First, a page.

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Infectious Compassion

Sermon by Kevin Phipps on May 28, 2014

Matthew 9:35-38

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Take your copies of God’s Word and turn to Matthew chapter nine. We’ll be looking at verses 35 through 39. If you don’t have a Bible with you the passage is on the back of this evening’s prayer guide. Before we read God’s Word, let’s pray again.

Our heavenly Father, we asked that we would be gripped by the truth of this passage. We ask for your Spirit’s help understand, to believe and to obey your Word. We ask all this in Jesus’ name, Amen.

Hear now the Word of God:

And Jesus went throughout all the cities and villages, teaching in their synagogues and proclaiming the gospel of the kingdom and healing every disease and every affliction.  When he saw the crowds, he had compassion for them, because they were harassed and helpless, like sheep without a shepherd. Then he said to his disciples, “The harvest is plentiful, but the laborers are few; therefore pray earnestly to the Lord of the harvest to send out laborers into his harvest.”

And Amen, and that ends this reading of God’s holy Word.

Compassion or Consternation?

Some of us, some of you in this room, I know for a fact, you come alive when there is a crowd like a packed wedding reception or a tailgate in the fall or it’s just people on top of each other piled in like sardines. That’s your personality. You love a crowd. And I know there’s others in this room that you have an absolute allergic reaction to a crowd. Two’s company, and three is overwhelming for some of us in this room.  And there’s times even for the introvert and the extrovert where the crowd is just overwhelming and annoying. 

See, one of the great things about living here in Jackson is that we don’t always get the privilege of spending an evening in gridlock traffic. But, occasionally, someone merges onto I-55. Maybe this has happened to you recently. And there is some minor breakdown that is slowing down traffic at the exact moment when the entire metropolitan area is heading home from work. And you sit there in a sea of tail lights and your heart shrivels up and your heart is hardened toward all humanity. Alright, there are times where crowds are bothersome. Maybe it’s the parking lot at the grocery store on Saturdays where you have to park in Alabama to get a spot. Maybe it is just the line at the DMV at lunch time. You only have 45 minutes and you try to run the errand. How many of you have that recurring nightmare—the line at the DMV?  The crowd can be annoying. And what’s the most annoying thing about the crowd? It’s whenever you put a group of sinners together in the same area. You are just asking for trouble. Crowds can be messy. They are filled with awkward people, weird people, people that we are uncomfortable around.  They are filled with needy people. They are filled with potential criminals. Crowds are messy.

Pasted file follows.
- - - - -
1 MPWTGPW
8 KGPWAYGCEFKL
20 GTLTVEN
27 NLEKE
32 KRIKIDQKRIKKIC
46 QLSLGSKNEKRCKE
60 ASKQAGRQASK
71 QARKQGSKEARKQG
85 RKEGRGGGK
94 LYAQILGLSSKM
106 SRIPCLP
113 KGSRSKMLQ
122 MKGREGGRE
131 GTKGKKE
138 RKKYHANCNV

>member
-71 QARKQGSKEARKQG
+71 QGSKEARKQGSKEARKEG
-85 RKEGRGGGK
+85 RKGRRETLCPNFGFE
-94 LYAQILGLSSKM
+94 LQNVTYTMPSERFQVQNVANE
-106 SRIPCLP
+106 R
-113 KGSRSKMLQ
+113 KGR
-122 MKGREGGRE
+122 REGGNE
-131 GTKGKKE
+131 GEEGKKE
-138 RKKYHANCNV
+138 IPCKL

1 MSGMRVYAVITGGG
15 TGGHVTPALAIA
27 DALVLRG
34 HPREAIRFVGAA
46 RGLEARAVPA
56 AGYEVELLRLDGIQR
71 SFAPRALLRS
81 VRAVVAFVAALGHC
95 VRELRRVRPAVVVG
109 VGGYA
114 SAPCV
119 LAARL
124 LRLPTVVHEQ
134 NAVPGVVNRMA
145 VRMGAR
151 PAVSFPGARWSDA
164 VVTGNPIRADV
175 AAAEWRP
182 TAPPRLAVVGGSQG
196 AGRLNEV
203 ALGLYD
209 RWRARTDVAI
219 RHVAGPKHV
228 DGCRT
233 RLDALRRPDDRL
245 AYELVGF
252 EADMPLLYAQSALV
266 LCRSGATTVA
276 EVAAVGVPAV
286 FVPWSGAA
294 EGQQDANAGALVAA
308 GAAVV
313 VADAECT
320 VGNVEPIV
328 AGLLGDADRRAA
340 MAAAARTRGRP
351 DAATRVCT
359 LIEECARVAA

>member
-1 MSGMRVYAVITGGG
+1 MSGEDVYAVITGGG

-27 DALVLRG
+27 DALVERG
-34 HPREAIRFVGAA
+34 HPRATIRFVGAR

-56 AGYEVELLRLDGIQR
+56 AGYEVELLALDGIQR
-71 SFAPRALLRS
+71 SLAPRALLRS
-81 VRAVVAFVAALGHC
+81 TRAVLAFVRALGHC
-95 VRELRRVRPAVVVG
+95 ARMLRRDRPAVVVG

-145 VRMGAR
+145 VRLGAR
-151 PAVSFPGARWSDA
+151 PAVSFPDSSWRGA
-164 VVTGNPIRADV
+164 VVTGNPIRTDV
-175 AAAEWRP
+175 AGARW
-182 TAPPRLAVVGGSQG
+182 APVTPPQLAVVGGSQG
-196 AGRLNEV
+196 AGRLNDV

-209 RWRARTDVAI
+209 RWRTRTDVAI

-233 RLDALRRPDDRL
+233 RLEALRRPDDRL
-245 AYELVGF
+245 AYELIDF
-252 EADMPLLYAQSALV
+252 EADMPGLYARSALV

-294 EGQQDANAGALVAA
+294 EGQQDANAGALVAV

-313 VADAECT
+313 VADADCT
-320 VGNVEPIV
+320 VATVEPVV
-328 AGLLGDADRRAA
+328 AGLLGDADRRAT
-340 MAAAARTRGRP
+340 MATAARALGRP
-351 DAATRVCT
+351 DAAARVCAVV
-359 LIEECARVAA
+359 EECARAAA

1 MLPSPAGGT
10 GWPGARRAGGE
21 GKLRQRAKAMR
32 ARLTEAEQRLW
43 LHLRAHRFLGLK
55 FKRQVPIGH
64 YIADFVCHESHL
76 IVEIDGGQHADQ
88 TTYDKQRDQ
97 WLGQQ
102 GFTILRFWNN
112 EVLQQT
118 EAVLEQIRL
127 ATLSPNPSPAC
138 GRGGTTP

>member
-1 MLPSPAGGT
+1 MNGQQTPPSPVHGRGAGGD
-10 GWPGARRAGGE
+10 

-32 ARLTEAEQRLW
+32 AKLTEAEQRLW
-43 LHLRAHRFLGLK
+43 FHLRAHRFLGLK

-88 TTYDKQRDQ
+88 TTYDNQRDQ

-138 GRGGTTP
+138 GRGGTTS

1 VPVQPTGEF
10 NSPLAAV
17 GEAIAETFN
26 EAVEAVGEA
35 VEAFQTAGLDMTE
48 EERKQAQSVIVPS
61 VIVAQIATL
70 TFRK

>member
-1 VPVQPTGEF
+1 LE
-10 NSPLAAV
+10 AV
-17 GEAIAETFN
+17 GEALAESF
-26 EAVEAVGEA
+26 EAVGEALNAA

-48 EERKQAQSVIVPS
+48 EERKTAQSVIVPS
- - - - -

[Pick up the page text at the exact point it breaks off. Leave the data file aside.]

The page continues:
In this passage, in Matthew 9, we see Jesus’ response to the crowds. Did you pick it up? He sees the crowds and he’s moved with compassion. That is Jesus’ response to the crowd of sinful humanity. He’s not repulsed. He responds with compassion.  J.C. Ryle said this, “Man who does not feel for souls of all unconverted persons surely does not have the mind of Christ.” What is he saying? He’s saying that those who belong to Christ have the same reaction as Christ has to the crowd—one of compassion. 

What I hope to do tonight is look at this passage and renew that spark, that flame, for the lost in your heart tonight if you’re a saint.  Because for the believer looking a passage like this is a vivid reminder of Jesus’ compassion for the lost. It becomes infectious for us. And once we’re infected with that compassion, the great thing about this passage is that it instructs us where to channel it, what to do with it. So as our hearts are stirred with compassion, those that don’t know the Savior, Jesus instructs us on what to do here in this passage.